We have that capability.

Lets spend the money on other capabilities for T26. ASROC, ASM, etc, rather than duplicating capability.


We have the capability to launch a handful of missiles Vs the US capability to launch hundreds in a single night. Our capability is little more than a token gesture for headlines.

Steve M

I’d like to see the BDA of the strikes, specifically looking at how many TLAM’s were required to do optimal damage vs Brimstone.


I assume you mean Storm Shadow, not Brimstone?


Which makes me think, what about the navalised variant of Storm Shadow that the French used in their strikes, how does that compare to TLAM, presumably it has a more modern sensor suite but with a smaller payload?


It’s broadly comparible from what information has been made public but costs more than double. We could prob buy second hand from the French though if we were only buying 100 to place on the T45. It would mean quad packing caam in place as the aster 15 to free up space and upgrading some of the sylver launchers to the a70

Steve M

I did indeed, I blame my 18 month old…

I can’t find much at all about the navalised Storm Shadow, only the air launched version.

Steve M

Thanks farouk 🙂

Daniele Mandelli

Which is fine.

As we are not the US which is a superpower.

And a scenario with hundreds of TLAM flying about is either a coalition scenario or World War 3.

David Steeper

ASROC ? We have Merlin why would we possibly want ASROC ? If we have enough money to waste on ASROC we could at least waste it on something else !

Evan P

ASROC is faster too launch than a Merlin, and helicopters cannot always fly because of conditions. ASROC is a must-have for western ASW vessels.


And what are you going to attach to the front end of said ASROC?
It is not certified for a UK MK75 Sting Ray so that means it will need to have a US Mk 50 or 54 on the front end.
Thats a whole new logistics support infastructure, magazine handling and safety certification process, software upgrades, for something that is not as good as the MK75.
Even with the clowns in MOD procurement that’s not going to happen.

Glass Half Full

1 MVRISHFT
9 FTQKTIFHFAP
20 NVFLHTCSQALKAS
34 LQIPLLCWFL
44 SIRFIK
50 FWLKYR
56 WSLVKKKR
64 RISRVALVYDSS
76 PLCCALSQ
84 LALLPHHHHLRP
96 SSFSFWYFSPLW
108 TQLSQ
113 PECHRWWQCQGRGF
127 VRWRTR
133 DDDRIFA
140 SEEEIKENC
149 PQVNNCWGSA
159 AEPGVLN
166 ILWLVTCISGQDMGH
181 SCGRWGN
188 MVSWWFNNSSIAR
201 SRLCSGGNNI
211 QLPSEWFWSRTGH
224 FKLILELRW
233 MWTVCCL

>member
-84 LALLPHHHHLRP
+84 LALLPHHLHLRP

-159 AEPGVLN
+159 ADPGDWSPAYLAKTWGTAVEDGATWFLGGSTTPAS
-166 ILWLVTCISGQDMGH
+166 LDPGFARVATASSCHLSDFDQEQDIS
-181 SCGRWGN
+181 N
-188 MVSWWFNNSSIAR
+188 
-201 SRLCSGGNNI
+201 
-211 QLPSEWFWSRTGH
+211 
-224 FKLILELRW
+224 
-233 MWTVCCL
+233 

I would go one step further than just questioning TLAM for MK41 VLS surface fleet launch. It seems to be worth questioning the suitability of every current MK41 missile and its relevance to the UK in future versus more modern and capable MK41 options becoming available over the next 10-15 years, given when the UK will have MK41 cells to launch them from. With the slow build, T26 won’t be operational until 2027 and neither will its MK41 cells. T31e may have MK41 as early as 2023 …. or not if it just uses low costs VLS cells for Sea… Read more »


The issue I have with the MK54 is that it is a slightly smarter front end on a 1960 era Mk46 torpedo. Thats the same weapon that Sting Ray was designed to replace. The MK46 propulsion system used on the MK54 is slow, has limited range and is many steps backwards compared to Sting Ray. As a former Air Weapons maintainer I can say that the Sting Ray is not just streets, but Avenues and Motorways ahead of the MK46 Propulsion system. Sting Ray has far greater range, speed , homing system, shallow and deep water performance, and a Direct… Read more »

Glass Half Full

Thanks for the feedback. I included ASROC because folks love to throw it out there as an automatic choice. However, its not clear to me just how much extra capability beyond helicopter launched torpedoes VLS launched torpedoes bring? I assume VLS torpedoes could be launched under worse sea and weather conditions but can you be certain about what you’re aiming at under those conditions unless its in direct response to a torpedo already fired from the submarine? However, assuming there is a clear benefit then it seems there is plenty of time to explore Sting Ray for this.


It has what a 12 mile range… Having no experience of using it in the RN I would have to hazard a guess that its a bit last ditch if its ever used.Much like MTLS is on a T23. With a 12 mile range you are not going to use it on a tail acquired target that could be a least a convergence zone away at 50+ miles. You would need a target contact that is active sonar acquired. In a real life shooting contest if you get something on active then the sub has already got a wake homer… Read more »